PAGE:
Thursday, September 10

Remembering Granny

My granny, Roxie Buck Hurst, was born September 10, 1911. Today would have been her 98th birthday. Granny's family was from Sunbright. This is the earliest picture I have of Granny, when she was a young girl. Granny was married twice. Something we knew, but it was never talked about in detail. When asked, she would only say that her first husband went off to find work and never came back. She had a son that died soon after birth.
Granny married my Papaw, Lus "Buckeye" Hurst and they had 4 children. Barbara, William (who also died shortly after birth), Tommy (my dad) and Sue. After Granny's death, her sister told us that Granny always believed that William was buried alive. She thought she saw him move before the casket was closed. This was attributed to her being a grieving mother. Whether it was true or not, I can only imagine how horrible it must have been to think that. This is a picture of Granny and Bobbie.
Below is a picture of Granny, Bobbie (who was pregnant with Ronnie), Sue and Dad. It had to have been taken in 1946 as that was the year Ron was born. (Sorry, Ron. We'll still tell everybody we're the youngest)
This picture below was taken about 1959 or 60.
After their children were grown, and the grandchildren were coming along, Granny & Papaw adopted Granny's great-neice, Bonnie.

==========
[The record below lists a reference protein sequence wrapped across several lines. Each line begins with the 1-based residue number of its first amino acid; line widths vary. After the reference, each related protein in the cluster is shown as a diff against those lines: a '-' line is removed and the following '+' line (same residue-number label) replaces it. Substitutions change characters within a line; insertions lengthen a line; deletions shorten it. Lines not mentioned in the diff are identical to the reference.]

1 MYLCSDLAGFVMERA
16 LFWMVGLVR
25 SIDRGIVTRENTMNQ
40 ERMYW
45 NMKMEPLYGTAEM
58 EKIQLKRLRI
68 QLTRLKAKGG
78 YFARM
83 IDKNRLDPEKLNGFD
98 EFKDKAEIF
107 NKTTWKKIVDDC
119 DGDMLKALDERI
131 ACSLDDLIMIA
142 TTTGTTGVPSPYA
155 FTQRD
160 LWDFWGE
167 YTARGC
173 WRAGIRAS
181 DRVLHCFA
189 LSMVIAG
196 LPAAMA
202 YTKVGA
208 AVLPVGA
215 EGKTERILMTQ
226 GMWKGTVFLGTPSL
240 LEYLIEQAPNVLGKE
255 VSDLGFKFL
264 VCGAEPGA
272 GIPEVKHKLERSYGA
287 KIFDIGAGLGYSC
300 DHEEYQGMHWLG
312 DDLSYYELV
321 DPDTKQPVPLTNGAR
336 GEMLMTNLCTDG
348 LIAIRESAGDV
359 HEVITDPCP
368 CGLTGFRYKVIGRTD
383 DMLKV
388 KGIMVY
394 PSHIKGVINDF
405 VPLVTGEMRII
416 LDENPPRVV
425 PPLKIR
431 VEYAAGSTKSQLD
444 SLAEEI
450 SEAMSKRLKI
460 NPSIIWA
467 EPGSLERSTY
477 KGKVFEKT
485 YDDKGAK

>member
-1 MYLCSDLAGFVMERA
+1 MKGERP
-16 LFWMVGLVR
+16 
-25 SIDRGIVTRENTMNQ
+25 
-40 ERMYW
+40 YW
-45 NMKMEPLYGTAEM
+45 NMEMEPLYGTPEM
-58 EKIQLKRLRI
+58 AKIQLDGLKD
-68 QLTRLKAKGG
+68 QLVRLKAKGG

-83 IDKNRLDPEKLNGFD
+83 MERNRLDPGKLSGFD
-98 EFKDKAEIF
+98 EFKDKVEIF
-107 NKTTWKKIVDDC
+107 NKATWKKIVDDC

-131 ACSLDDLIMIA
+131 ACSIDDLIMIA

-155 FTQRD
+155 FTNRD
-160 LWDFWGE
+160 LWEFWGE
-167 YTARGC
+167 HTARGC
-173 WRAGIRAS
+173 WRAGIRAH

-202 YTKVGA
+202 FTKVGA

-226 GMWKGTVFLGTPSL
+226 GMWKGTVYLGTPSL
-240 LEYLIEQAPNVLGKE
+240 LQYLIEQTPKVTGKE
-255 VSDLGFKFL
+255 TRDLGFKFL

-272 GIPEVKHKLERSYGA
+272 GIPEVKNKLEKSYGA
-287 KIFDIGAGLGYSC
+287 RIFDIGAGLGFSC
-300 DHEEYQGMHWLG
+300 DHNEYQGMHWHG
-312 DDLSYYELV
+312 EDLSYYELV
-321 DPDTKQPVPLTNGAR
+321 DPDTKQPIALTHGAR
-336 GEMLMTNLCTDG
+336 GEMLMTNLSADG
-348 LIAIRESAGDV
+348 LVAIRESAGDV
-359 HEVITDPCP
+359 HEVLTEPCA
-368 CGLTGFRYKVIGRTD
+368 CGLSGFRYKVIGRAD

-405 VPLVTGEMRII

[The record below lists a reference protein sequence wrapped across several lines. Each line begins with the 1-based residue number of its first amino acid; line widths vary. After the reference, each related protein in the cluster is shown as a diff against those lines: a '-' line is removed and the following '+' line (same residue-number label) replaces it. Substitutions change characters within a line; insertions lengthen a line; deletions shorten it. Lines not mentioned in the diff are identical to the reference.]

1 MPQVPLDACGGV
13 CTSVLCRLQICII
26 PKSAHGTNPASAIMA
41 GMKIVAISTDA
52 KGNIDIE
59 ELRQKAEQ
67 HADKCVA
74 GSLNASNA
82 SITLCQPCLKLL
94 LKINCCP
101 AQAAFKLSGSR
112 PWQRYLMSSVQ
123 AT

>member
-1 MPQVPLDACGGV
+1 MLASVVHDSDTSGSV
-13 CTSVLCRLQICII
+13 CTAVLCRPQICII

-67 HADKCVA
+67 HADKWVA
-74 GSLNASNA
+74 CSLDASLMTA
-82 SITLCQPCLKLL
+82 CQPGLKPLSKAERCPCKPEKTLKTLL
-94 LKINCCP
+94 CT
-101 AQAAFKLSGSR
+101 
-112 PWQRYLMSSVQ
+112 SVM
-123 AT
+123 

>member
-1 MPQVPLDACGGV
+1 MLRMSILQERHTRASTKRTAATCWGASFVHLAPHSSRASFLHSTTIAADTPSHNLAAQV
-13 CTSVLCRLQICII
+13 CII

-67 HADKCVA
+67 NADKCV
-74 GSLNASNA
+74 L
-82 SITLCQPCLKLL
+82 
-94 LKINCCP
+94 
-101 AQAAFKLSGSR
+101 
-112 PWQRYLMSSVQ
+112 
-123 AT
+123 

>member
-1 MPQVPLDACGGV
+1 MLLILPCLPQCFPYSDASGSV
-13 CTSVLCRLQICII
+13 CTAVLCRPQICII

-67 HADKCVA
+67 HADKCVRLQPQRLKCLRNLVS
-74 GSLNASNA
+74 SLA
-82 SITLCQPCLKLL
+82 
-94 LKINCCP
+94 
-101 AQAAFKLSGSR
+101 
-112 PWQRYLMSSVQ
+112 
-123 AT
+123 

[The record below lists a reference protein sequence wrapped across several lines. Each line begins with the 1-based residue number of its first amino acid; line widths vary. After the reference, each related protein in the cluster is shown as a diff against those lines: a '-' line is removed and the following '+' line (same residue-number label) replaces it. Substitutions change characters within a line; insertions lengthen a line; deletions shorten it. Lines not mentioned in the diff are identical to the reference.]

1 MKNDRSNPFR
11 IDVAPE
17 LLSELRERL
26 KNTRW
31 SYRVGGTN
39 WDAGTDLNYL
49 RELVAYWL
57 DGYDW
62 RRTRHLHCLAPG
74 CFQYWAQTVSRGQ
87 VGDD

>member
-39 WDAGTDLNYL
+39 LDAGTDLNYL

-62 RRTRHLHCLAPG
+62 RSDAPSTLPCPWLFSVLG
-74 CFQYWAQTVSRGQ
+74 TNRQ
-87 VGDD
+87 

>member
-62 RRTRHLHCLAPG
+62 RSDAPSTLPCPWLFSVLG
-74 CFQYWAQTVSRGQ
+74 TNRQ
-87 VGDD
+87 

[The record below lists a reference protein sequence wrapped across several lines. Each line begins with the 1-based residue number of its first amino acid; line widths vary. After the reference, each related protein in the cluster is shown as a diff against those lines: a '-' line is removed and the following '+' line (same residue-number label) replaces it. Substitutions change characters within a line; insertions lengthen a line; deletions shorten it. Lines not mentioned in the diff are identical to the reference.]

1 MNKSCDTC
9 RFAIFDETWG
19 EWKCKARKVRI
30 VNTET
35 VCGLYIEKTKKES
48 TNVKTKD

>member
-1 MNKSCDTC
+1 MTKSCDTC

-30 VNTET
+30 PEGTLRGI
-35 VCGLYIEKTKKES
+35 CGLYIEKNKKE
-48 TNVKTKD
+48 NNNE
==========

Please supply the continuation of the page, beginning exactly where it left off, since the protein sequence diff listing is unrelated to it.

This picture was taken in the early 70's. It is Ronnie, Granny & Bonnie.
Granny & Papaw had 10 grandchildren. Ron, Me, Debbie, Kim, Rich, Heather, Justin, Talisha, Myron and Marcus. There are 17 great grandchildren and 8 great-great grandchildren.
This picture was taken shortly before Granny was diagnosed with pulmonary fibrosis.
The one below is Papaw, Bobbie, Dad & Granny. It was made at the funeral home when one of Granny's siblings had passed away.
The picture below was taken after she was diagnosed and had been on prednisone. She didn't like this one much, as one of the side effects of the prednisone was that it made her face fat and she thought the picture showed that.
The picture below was taken before she had to go on oxygen all the time.
This one is of Rachel and Granny. All of my children got to know and have memories of Granny. Even Seth. He was 4 when Granny died. I am so glad they did.
This is Granny on an Easter Sunday at my house, before she was no longer able to get out and go places.
This is the last picture Granny & Papaw had made together.